MANILA - Targeted testing is a better use of the Philippines' resources, the World Health Organization said Wednesday following calls for mass testing.
It would be more prudent to reserve testing for "symptomatic people, especially symptomatic elderly and vulnerable people," said WHO representative to the Philippines Dr. Rabindra Abeyasinghe.
"Targeted testing is a better use of the resources on RT-PCR test and the hypothesis that if you have a confirmed case in a household and other people are asymptomatic there is no need to confirm testing, you just need to assume that it’s omicron, because it’s milder its more prudent to just isolate or quarantine as the case may be," he said during a virtual public briefing.
"It would not be necessary to test and confirm every infection unless of course you're in vulnerable groups or the elderly where it would be useful to understand so we can initiate early treatment."
He added, "It’s also not very useful in testing other asymptomatic people in a household once you have a confirmed omicron case in a household because of the higher transmissibility they are very likely to get infected or would have got already infected."
Other countries are also practicing prioritization of confirmatory swab tests or RT-PCR tests, infectious disease specialist Dr. Edsel Salvaña said Tuesday.
He cited Israel and Ontario, Canada as examples, where those below 60 years old are given antigen tests.
"Kung i-overload mo ang RT-PCR tumatagal ang turnaround time. Ang gamot kailangan ibigay within 5 days of onset of symptoms," he said.
(If you overload RT-PCR tests, the turnaround time becomes longer. Medicine should be given within 5 days of onset of symptoms.)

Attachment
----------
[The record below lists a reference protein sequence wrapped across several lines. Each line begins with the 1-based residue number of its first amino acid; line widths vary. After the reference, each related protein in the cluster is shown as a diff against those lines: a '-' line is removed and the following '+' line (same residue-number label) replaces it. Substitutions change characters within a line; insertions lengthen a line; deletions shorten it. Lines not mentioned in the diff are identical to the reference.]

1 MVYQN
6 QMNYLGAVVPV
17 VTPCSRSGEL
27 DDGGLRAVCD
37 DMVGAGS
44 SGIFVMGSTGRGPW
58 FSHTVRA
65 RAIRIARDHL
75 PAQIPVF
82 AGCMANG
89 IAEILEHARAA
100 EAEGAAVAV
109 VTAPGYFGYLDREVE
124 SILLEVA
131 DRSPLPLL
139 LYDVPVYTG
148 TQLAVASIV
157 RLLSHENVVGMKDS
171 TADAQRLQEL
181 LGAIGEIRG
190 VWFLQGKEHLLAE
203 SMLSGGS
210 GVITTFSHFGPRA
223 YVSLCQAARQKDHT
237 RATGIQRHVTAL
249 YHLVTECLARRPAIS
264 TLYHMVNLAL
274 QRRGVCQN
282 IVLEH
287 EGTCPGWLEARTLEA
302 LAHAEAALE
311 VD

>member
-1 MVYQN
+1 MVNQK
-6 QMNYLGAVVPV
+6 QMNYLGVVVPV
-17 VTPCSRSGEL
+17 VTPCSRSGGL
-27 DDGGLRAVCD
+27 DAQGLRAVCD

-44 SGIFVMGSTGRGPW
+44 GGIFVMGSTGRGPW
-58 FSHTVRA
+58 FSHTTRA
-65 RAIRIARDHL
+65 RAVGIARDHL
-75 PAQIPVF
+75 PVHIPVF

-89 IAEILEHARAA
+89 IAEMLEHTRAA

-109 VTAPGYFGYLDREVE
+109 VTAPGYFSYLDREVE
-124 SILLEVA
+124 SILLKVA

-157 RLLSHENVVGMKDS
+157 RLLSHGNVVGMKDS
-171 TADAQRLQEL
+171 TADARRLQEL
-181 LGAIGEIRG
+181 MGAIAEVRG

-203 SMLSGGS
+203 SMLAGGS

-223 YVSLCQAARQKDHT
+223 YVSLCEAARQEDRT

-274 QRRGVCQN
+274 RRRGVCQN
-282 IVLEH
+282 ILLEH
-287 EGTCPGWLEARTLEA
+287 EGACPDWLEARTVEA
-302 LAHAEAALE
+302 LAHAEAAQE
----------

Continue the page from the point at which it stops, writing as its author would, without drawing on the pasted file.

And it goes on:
At least 2 manufacturers of self-administered COVID-19 test kits are seeking certificates of product registration from the Food and Drug Authority, the Department of Health said Tuesday.
ESCALATE ALERT LEVEL?
The Philippines' healthcare system can manage COVID-19 cases until about January 27 or 28 if Alert Level 3 and the current trend of coronavirus are maintained, Abeyasinghe said.
"We are looking closely at the current Alert Level 3. We are seeing a significant reduction in mobility. If yesterday's reduction in numbers is an indication, maybe the current alert levels are adequate," he said.
"That red line analysis we have done projects we can manage the healthcare system until about the 27, 28 of January given the trends of up to yesterday."
It is important to immediately isolate when a person experiences COVID-19 symptoms to reduce transmission "and the need for stricter quarantine because that has very serious economic consequences," Abeyasinghe said.
"We should try to help people live with this variant rather than locking down. It’s health and economy not health versus economy," he said.
Vaccination efforts must also be increased as it protects people from hospitalization, severe disease and death, he added.